Yiftach (Jephthah) was a great military strategist but he was one of the most flawed of our nation’s Judges. The Talmud (Baba Kama 92b) wishes to illustrate the point that “a tree bearing bad fruit travels among barren trees” (i.e., likeminded people gather together). One of its proofs is this verse, in which “empty” people […]
This verse is referenced by the long-form Tachanun of Mondays and Thursdays. Rashi explains that the strength and glory of this verse refer to the aron and the luchos (the ark and the tablets), which had been captured by the Philistines.
This verse is cited in the long Tachanun on Mondays and Thursdays. The Talmud (Sanhedrin 93a) explains that when Chananiah, Mishael and Azariah were saved from the fiery furnace (where they were thrown for refusing to bow to an idol), the Babylonians who witnessed the miracle accosted the Jews. “You have a G-d Who does […]
This verse is cited in the long form of Tachanun. Onkelos generally removes human characteristics attributed to G-d from his Aramaic translation in order to keep people from taking them too literally. “Repent” suggests that G-d is capable of regretting His decisions. Accordingly, Onkelos changes it to “Turn from Your fierce wrath and turn away […]
If the red heifer is flawless, don’t we know that it has no blemish? Rashi explains that “flawless” refers to the cow’s redness – even two black hairs would disqualify it. “Without blemish” refers to the usual defects that would disqualify a sanctified animal.
The prophet Shmuel chastised the Jews for demanding a king in order to be like the other nations. The Metzudas David explains that before doing so, he pointed out (a) that he was already old and (b) that his own sons were with the people in their support of the king. Therefore, it should be […]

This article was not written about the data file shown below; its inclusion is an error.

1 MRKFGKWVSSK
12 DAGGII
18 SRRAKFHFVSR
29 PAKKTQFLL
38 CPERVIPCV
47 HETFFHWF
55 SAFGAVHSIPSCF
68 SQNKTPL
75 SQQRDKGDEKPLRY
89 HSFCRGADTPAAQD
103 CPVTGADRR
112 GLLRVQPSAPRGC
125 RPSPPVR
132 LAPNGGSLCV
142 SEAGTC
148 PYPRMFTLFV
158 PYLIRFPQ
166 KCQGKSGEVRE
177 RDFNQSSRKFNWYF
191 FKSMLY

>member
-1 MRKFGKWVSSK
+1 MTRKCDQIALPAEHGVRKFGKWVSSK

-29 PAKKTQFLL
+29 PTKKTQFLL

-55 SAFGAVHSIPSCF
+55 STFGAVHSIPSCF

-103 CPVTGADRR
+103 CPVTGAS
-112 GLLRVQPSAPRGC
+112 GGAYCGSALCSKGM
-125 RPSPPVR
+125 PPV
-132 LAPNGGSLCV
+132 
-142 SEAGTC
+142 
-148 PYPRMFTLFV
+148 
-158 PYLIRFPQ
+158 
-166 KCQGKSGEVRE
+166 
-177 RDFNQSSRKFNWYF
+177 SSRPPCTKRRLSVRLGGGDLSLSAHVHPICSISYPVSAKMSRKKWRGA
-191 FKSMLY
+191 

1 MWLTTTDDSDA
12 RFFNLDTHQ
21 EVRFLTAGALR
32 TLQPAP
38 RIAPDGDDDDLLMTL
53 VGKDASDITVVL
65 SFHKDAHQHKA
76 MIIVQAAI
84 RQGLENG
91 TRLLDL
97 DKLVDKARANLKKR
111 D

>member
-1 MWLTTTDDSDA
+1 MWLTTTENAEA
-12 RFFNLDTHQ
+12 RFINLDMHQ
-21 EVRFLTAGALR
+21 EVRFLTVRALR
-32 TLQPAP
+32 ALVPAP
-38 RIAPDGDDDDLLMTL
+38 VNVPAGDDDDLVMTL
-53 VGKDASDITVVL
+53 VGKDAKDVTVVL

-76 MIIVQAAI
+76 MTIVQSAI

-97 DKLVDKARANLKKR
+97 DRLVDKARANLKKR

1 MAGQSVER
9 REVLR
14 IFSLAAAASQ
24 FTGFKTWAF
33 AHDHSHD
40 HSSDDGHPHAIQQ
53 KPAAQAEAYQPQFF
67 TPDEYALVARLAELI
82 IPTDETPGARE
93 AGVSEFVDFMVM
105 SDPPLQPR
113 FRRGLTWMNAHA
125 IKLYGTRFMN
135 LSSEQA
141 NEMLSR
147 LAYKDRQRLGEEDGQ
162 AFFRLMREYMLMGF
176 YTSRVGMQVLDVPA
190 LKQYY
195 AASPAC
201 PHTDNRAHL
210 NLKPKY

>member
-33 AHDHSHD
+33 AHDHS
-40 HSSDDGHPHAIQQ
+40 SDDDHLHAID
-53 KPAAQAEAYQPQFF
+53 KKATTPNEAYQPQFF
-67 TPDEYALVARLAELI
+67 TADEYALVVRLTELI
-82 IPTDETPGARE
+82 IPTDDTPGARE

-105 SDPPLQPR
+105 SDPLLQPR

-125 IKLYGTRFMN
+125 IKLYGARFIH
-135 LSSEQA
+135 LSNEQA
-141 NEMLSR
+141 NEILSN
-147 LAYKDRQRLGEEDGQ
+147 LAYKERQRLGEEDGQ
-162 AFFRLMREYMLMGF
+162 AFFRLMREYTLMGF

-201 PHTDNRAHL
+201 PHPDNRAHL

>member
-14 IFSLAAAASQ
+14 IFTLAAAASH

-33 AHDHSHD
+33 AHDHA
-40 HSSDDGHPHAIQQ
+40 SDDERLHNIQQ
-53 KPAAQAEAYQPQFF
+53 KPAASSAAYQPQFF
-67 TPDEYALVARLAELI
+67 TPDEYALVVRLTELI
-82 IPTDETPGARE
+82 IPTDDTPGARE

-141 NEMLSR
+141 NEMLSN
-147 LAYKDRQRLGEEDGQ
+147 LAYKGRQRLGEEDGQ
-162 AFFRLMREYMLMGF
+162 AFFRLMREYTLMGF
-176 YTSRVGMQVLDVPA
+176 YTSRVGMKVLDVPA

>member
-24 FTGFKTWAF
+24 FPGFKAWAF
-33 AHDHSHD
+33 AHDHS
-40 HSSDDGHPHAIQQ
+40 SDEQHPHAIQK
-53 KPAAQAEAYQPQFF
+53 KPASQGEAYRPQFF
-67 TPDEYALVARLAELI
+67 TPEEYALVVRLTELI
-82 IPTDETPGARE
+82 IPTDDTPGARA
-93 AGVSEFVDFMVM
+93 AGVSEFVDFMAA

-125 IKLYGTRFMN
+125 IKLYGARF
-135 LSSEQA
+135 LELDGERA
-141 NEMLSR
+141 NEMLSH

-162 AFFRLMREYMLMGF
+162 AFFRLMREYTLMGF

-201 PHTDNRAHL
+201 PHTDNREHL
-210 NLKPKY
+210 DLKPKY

This verse is referenced in the “long form” of Tachanun on Mondays and Thursdays. In it, the prophet Yoel asks G-d not to let the other nations “limshol” Israel. The Hebrew root MShL can mean two different things. Rashi says that here it means “mashal,” a story – “Please don’t let the nations turn us […]
This verse is part of the longer version of Tachanun recited on Mondays and Thursdays. The Talmud in Brachos (7b) explains that Daniel was only saved from the lions’ den because of the merit of Abraham. He did not ask G-d to act “for Your sake,” but “for my Master’s sake.” He was asking for […]
This verse is the last line of the prayer following Shemoneh Esrei. When were these “good old days?” The Metzudas David explains that “days of old” refers to the time of Moshe and “ancient years” refers to the reign of King Solomon. There were times when sacrifices were so happily accepted by Hashem that He […]
Rashi cites the Talmud in Sanhedrin 110a, that Moshe said, “If G-d created an opening into the earth during the six days of creation, good. If not, let Him create one now.” The Talmud continues beyond Rashi’s citation. Koheles 1:9 says that there’s nothing new under the sun, i.e., G-d doesn’t create new things! The […]